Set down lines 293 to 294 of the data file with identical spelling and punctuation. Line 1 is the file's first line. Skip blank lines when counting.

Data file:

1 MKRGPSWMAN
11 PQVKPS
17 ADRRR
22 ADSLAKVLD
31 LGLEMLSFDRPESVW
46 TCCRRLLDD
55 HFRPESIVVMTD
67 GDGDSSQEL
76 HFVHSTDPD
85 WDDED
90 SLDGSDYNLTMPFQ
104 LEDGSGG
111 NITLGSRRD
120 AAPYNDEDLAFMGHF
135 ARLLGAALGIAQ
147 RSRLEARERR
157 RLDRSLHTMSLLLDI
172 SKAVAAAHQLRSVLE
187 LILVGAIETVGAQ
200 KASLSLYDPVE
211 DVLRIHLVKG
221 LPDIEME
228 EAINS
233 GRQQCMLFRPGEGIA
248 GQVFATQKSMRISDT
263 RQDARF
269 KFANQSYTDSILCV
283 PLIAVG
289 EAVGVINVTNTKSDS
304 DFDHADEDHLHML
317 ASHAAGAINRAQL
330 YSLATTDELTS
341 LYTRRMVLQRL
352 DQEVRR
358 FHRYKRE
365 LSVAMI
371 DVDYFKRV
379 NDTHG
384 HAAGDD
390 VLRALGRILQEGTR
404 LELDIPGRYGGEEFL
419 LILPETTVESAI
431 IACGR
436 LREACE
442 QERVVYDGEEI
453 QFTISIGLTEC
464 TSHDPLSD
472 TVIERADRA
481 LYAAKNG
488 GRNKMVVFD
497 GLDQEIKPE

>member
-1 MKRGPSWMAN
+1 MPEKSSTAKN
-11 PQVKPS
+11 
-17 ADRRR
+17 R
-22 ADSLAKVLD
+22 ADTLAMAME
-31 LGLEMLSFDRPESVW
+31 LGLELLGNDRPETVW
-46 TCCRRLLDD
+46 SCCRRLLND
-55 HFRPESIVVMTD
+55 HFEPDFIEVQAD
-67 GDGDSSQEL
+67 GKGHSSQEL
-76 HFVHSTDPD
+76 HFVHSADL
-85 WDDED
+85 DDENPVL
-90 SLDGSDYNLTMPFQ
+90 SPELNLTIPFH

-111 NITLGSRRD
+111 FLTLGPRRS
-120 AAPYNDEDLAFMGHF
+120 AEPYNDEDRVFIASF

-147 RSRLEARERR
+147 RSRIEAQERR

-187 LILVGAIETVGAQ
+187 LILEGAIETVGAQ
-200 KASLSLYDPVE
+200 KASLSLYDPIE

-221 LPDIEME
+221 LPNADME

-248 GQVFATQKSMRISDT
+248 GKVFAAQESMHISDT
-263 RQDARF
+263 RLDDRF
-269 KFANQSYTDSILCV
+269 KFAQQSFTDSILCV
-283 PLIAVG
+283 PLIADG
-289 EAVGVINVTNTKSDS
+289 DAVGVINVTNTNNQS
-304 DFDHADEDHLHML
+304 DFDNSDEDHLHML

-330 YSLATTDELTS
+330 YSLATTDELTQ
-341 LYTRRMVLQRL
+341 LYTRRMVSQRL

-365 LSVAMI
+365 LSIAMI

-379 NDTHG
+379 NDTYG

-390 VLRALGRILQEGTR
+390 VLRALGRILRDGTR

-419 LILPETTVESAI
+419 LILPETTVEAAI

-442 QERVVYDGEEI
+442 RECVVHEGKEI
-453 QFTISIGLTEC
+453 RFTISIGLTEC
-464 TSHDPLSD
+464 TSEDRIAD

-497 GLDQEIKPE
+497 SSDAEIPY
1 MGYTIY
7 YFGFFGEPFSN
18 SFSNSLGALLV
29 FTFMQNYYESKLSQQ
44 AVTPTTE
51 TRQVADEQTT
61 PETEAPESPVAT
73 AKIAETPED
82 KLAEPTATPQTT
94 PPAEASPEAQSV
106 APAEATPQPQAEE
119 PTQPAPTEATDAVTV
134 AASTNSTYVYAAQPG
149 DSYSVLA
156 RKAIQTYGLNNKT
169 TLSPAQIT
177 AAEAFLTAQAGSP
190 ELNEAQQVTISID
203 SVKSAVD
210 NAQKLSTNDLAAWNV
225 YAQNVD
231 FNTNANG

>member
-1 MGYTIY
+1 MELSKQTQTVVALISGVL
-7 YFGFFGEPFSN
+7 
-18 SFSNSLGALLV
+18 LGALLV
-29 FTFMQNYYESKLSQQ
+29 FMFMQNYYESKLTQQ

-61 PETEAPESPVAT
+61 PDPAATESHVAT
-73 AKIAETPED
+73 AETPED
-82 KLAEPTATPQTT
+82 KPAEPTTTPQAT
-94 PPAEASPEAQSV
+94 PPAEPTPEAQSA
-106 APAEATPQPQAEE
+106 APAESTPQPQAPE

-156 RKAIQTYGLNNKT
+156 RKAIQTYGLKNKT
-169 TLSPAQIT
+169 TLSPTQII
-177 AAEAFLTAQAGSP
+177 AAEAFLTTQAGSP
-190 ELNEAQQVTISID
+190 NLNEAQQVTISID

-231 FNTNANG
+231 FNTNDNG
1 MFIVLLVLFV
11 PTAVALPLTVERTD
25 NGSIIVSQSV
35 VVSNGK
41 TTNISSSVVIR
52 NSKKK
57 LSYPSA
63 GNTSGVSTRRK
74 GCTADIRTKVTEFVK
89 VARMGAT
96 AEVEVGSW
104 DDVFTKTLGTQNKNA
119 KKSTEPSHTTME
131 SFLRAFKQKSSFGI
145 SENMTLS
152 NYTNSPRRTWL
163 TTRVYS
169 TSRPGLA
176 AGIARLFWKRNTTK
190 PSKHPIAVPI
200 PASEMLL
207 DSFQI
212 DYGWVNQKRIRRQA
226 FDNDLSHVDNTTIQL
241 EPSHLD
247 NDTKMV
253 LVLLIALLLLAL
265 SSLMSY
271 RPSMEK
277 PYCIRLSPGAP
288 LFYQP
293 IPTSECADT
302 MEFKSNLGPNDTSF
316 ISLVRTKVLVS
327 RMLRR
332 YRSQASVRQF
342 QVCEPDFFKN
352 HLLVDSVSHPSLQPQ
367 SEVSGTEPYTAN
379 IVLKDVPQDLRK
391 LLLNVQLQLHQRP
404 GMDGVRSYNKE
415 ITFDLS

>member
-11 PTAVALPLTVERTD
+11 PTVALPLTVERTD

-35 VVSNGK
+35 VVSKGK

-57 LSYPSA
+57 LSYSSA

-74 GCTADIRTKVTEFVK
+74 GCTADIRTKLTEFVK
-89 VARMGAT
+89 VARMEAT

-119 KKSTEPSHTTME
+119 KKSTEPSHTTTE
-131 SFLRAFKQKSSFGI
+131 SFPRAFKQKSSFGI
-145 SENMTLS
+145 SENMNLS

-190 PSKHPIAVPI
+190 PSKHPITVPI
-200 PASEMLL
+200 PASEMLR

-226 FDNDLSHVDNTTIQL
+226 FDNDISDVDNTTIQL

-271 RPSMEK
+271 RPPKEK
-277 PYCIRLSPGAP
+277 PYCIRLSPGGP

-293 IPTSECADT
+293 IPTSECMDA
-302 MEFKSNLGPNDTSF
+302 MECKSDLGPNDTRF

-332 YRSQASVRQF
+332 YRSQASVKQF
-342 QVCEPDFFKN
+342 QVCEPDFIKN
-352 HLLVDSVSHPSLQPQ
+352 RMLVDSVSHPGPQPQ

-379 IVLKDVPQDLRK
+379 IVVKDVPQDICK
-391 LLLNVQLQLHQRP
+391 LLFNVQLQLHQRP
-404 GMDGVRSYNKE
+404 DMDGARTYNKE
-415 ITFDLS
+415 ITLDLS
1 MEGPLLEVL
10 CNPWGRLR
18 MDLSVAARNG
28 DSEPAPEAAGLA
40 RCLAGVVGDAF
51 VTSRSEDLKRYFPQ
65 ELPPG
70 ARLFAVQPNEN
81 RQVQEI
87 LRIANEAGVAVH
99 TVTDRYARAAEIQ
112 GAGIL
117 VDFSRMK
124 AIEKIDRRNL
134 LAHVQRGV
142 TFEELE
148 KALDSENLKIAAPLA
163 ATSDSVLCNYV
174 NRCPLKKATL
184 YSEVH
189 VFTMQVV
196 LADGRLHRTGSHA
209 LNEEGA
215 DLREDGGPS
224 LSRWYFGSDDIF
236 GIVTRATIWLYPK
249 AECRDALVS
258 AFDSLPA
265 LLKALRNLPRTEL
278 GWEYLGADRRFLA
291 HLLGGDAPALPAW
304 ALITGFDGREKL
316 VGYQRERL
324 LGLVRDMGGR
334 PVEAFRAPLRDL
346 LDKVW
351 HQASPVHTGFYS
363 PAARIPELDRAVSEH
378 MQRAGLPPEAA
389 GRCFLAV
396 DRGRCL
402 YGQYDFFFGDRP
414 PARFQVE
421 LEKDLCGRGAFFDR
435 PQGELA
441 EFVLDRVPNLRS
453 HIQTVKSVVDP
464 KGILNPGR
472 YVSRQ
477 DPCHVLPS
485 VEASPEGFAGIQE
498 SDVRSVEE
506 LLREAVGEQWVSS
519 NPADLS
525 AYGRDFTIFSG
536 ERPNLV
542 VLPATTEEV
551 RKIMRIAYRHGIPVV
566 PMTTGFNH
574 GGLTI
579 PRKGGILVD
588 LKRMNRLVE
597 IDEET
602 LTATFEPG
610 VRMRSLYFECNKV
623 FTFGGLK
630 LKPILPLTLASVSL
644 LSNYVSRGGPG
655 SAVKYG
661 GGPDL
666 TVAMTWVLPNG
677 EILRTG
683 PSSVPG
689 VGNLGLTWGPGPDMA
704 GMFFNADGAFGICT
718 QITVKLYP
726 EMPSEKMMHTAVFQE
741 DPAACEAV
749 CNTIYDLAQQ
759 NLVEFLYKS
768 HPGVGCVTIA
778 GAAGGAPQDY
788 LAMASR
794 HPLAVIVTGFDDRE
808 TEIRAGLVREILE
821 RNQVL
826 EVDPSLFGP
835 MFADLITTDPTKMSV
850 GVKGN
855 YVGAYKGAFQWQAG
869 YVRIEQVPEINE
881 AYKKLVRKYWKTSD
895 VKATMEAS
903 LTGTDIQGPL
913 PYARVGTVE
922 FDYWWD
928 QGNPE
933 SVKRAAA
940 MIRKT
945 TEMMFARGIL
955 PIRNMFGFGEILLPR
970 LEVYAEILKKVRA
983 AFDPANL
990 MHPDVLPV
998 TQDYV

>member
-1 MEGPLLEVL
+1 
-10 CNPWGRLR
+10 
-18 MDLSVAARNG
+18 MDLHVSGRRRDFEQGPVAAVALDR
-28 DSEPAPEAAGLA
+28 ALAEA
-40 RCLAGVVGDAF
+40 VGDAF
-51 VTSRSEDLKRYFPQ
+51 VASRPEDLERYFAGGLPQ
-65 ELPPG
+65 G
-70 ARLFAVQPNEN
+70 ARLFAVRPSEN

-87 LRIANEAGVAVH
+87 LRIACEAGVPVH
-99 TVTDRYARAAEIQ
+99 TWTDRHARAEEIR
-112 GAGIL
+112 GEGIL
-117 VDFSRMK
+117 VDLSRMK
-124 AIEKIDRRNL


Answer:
346 LDKVW
351 HQASPVHTGFYS